The program’s purpose is to help Missouri reach its educational goal of 60% of working-age adults having a high-quality certificate or degree by 2025, according to a SFCC press release. Fast Track increases access to financial resources and encourages eligible adults to pursue a certificate, degree, or industry-recognized credential in an area designated as high need.
The Coordinating Board of Higher Education has designated more than 635 program areas as eligible for Fast Track funds. SFCC offers 33 of these designated programs in fields such as accounting, agriculture, automotive technology, business management, computer information systems, construction management, criminal justice, health sciences, education, electrical maintenance, machine tool, welding, marine technology, and welding, according to the release.
The grant program launched Aug. 5. Fast Rack works much like the A+ program. The State budgeted $10 million for the grant.
Eligibility for Fast Track is as follows:
• Individuals who are 25 or older or individuals who have not been enrolled in any school within the last two years can participate.
• The program will serve students who have not yet earned a bachelor’s degree and are planning to enroll part-time or full-time.
• Individuals who make no more than $40,000 per year, filing single, or not more than $80,000, filing jointly.
According to SFCC, Fast Track is applied to tuition and fees after eligible federal dollars are applied.
“Fast Track funds, when combined with other governmental financial aid, will ensure that a participant’s tuition and fees are fully covered. In other words, grant awards will be used for any remaining tuition and fee costs not covered by other state and federal student aid programs,” SFCC noted in the release. “Individuals who receive other aid that covers the full tuition and fees may be eligible for an award of up to $500 to cover other education-related expenses.”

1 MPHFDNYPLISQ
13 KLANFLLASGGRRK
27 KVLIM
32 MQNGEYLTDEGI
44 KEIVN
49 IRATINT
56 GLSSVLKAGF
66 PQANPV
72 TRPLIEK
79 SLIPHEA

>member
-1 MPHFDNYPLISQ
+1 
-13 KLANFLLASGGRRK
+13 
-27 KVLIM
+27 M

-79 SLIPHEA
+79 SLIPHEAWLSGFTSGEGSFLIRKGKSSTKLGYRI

As administrators at SFCC point out, enrollment numbers change daily. Since July 31, 33 students enrolled online. An additional 24 enrolled on site. Enrollment for the fall semester closes at 11:59 p.m. Aug. 18.
The college continues to utilize other avenues to address the declining enrollment numbers.
“Our Navigators are reaching out to their students, including the dual-credit high school students to remind them to enroll now. The Navigators (advisors) have extended availability to accommodate students’ personal schedules,” Executive director for Marketing and Communications Brad Henderson said. “We are marketing the Fast Track program and increasing marketing efforts across our service area. We are also hopeful that the new customer relations management software (Slate) that we are implementing will help.”
SFCC officials also hope the availability of scholarship funds will be an incentive for those considering enrollment.
According to SFCC Foundation Executive Director Mary Treuner, “FY20 that started July 1 has $228,274 of endowed scholarship dollars available to our students.” Students can fill out an online application under the financial aid tab on the SFCC website.
For more information, contact Admissions and Outreach at 660-530-5833 or email@example.com.